How to Make Money Tearing Up Old Books and Magazines and Selling Them on eBay
A few weeks ago I got an email from a woman named Avril Harper. Avril sells clippings cut from books and magazines on eBay and does a pretty good business.
I've seen people listing ads cut from magazines on eBay, and even bought a few over the years. I also see bins of clippings at antique shows and booths in antique malls. Proving there is a market for these clippings.
Anyway, I've always thought it was just a matter of cleanly removing the ads and then packaging them for sale. After all, most of the time I see them in plastic bags with a stiff cardboard backing.
The truth is I never gave it much thought, but there is more to it.
Sure people buy ads because they are collectors of the items shown in the ad. Others buy ads as decorator items, but Avril says people will also buy news stories.
From looking at the examples in How to Make Money Tearing Up Old Books and Magazines and Selling Them on eBay, the news stories bring more money than ads!
Avril has written a book about selling clippings and cuttings on eBay. I recommend you get a copy. Even if you aren't planning on listing clippings, you're probably surrounded by them. Seems like a great way to get started on eBay, or add some revenue from a source you've been ignoring.
A few comments on the book before I give you the link. . .
This book doesn't have navigation in it meaning you have to scroll through to the different chapters if you want to check something later. Not a big hassle, but I prefer to see navigation in a PDF to make it easier to use.
This is IMPORTANT. In Avril's book, she explains how to cut up old books in order to maximize prof1ts. For the average hbook you might find, you'll probably do better cutting it up. But there is an exception.
At the turn of the last century it was common for hardware stores to print comprehensive books. The books were basically reformatted catalogs from different makers combined into a bound volume. Cutting them up will lower the value IF they contain complete catalogs from certain highly collected manufacturers.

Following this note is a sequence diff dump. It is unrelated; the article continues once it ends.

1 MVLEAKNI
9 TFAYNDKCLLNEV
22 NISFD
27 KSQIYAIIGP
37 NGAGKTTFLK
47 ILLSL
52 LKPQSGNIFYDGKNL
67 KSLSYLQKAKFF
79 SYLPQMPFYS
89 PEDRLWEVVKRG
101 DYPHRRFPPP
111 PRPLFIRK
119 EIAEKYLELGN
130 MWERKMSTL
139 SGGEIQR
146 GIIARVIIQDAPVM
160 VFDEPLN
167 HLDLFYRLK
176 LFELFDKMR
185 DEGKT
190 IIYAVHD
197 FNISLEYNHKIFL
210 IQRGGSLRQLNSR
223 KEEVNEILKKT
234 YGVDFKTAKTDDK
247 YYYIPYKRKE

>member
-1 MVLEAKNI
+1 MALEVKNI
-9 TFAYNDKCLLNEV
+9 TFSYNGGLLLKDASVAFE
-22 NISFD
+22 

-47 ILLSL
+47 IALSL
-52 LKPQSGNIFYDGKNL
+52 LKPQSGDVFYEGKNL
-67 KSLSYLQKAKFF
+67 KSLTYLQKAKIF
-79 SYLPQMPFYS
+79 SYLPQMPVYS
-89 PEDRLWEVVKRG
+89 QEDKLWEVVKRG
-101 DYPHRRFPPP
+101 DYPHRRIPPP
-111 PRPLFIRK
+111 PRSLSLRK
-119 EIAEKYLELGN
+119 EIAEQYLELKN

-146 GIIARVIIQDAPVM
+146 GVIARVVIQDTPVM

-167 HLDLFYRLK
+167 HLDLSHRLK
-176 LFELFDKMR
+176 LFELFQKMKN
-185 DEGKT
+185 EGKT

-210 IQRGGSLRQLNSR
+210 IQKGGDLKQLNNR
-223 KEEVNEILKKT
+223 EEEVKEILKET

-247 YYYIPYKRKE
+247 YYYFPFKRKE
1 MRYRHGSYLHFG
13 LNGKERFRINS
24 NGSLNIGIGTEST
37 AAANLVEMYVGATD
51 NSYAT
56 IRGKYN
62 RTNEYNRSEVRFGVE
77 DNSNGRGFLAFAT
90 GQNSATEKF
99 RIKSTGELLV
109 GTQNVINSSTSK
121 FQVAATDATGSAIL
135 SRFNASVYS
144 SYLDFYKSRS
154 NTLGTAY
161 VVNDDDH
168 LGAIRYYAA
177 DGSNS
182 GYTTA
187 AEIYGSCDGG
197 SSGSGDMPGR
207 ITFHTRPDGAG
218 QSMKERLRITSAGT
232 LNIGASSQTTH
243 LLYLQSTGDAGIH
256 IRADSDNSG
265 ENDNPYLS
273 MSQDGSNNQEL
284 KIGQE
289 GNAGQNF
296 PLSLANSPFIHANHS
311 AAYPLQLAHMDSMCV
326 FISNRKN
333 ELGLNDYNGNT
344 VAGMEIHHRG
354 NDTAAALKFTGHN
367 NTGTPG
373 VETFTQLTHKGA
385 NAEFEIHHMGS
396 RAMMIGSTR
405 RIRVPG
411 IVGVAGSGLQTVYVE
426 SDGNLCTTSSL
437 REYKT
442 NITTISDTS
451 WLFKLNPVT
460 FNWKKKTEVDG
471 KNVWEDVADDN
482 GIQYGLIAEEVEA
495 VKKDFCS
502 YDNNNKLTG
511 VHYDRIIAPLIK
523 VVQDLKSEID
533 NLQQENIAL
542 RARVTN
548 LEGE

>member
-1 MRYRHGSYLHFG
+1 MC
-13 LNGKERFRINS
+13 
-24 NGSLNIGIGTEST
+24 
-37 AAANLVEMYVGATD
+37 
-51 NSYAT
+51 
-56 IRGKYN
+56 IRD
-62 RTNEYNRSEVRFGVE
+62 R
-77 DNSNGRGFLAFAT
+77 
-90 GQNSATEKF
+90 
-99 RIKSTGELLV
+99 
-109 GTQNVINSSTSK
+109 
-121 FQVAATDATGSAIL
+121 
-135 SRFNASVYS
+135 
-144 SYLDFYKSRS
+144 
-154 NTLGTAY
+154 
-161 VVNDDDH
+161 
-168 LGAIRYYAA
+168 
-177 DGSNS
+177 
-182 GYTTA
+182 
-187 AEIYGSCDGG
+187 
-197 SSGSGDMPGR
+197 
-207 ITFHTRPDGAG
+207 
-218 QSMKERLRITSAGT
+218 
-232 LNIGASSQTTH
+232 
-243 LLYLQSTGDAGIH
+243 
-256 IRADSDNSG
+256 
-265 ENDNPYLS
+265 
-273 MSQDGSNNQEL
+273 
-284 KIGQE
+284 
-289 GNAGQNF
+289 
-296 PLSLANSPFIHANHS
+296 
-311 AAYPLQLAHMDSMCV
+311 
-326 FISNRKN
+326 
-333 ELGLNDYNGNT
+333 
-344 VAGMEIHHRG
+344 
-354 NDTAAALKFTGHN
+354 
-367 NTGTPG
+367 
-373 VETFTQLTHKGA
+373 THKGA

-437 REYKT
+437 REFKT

Here's an example. A hardware store in New Jersey put the entire Lionel train catalog into their book in 1902. The book in good condition will bring $12-1500. Cut the book up and you won't get a hundred for the section from Lionel, and I doubt anyone wants the sections showing hardware meaning you'd get less.
Gun and toy companies are the catalogs I know to look for inside these old bound volumes. There may be others so research larger books before cutting them up.
Don't confuse these larger bound volumes with books showing only ads. For example the Wanamaker stores published a series of books called the Wanamaker Diaries. The diaries had a few basic articles surrounded by advertisements from the companies Wanamaker carried.
The Wanamaker Diaries would be a good choice for cutting up.
One other thing about Avril's book. She is English so some of the grammar and spelling are odd, but not enough to make the book unusable. Her methods will work in North America. Maybe even better because we have a larger, more mercantile society. (That means more books and magazines for you to cut up, and more people to buy the cuttings.)
Good stuff to get you thinking about this, and you can get started simply enough. Spend an hour reading her book so you know what types of ads and articles people want, and then get some magazines out of your garage, or go to any yard sale and start cutting them up.
How to Make Money Tearing Up Old Books and Magazines and Selling Them on eBay Ebook
Reviewed by Terry Gibbs.
Rated: 4/ 5
PS if you start cutting apart magazines, there are a few ads I want. Anything from a Kentucky furniture maker named Delker showing train layouts. From the mid 1920s. Also any advertisement from 1915/16 from Quaker Oats offering a Lionel Train set. The Delker ads have no value, but I'll pay postage and a small reward. I'll pay $100 for the Quaker ad. More if it actually shows the two train sets and has an intact order coupon.
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